Dhruv Khullar, M.D., writes in The New York Times about what states can learn from other states about how to improve healthcare. He concludes:
“There’s much to learn from state-level innovations, but there are also general principles that apply across states. High-performing states have competitive and accessible insurance markets; strategies for data-sharing and health information technology expansion; more value-based purchasing; greater emphasis on primary care; and strong partnerships with community organizations. They also expand Medicaid.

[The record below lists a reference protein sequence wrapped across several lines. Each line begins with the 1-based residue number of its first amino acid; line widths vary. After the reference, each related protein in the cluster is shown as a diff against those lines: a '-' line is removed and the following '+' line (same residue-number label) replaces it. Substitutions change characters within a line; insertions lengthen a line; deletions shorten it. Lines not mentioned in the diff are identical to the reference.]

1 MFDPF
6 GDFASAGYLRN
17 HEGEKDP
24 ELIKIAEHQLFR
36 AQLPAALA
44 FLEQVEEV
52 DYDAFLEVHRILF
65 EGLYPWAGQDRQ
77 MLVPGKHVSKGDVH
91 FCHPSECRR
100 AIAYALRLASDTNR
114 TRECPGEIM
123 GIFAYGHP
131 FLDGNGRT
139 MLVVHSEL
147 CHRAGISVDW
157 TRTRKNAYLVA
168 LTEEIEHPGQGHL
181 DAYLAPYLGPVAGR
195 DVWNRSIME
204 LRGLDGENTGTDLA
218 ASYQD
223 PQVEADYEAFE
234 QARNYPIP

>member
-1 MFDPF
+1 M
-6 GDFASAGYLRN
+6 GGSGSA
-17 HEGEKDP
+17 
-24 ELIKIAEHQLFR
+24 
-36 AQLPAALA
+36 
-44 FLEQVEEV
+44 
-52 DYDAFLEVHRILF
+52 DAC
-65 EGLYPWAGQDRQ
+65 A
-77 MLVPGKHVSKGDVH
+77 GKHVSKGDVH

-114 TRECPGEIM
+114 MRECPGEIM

“It’s also important to note that many state-level policy changes do not require federal approval, and that states don’t always use their flexibility to improve population health. Proposals that allow states to weaken protections for those with pre-existing conditions, for example, could harm patients and their ability to access care.
“Greater flexibility for states is an opportunity, not a solution. The enormous variation in quality, costs and access across the nation should remind us that experiments succeed and experiments fail. Having laboratories is probably a good thing. But it depends on what they cook up.”